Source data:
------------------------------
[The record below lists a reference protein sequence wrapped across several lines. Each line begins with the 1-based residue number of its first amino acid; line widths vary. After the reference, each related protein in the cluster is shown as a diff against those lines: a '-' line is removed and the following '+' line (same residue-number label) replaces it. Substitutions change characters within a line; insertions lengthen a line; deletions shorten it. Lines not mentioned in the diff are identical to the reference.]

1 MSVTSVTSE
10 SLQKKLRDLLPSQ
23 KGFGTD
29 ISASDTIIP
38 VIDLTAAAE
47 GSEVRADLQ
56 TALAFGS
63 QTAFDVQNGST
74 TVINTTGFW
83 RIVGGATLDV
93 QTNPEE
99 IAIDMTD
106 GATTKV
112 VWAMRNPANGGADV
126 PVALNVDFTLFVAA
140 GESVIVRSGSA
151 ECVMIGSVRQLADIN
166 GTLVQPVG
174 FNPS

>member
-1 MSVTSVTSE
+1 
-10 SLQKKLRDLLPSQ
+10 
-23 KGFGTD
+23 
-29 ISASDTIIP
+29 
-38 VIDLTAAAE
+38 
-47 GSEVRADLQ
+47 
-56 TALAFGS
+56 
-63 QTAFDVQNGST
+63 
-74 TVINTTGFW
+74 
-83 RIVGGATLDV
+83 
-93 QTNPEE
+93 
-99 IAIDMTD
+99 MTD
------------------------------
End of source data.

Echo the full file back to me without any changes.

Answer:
[The record below lists a reference protein sequence wrapped across several lines. Each line begins with the 1-based residue number of its first amino acid; line widths vary. After the reference, each related protein in the cluster is shown as a diff against those lines: a '-' line is removed and the following '+' line (same residue-number label) replaces it. Substitutions change characters within a line; insertions lengthen a line; deletions shorten it. Lines not mentioned in the diff are identical to the reference.]

1 MSVTSVTSE
10 SLQKKLRDLLPSQ
23 KGFGTD
29 ISASDTIIP
38 VIDLTAAAE
47 GSEVRADLQ
56 TALAFGS
63 QTAFDVQNGST
74 TVINTTGFW
83 RIVGGATLDV
93 QTNPEE
99 IAIDMTD
106 GATTKV
112 VWAMRNPANGGADV
126 PVALNVDFTLFVAA
140 GESVIVRSGSA
151 ECVMIGSVRQLADIN
166 GTLVQPVG
174 FNPS

>member
-1 MSVTSVTSE
+1 
-10 SLQKKLRDLLPSQ
+10 
-23 KGFGTD
+23 
-29 ISASDTIIP
+29 
-38 VIDLTAAAE
+38 
-47 GSEVRADLQ
+47 
-56 TALAFGS
+56 
-63 QTAFDVQNGST
+63 
-74 TVINTTGFW
+74 
-83 RIVGGATLDV
+83 
-93 QTNPEE
+93 
-99 IAIDMTD
+99 MTD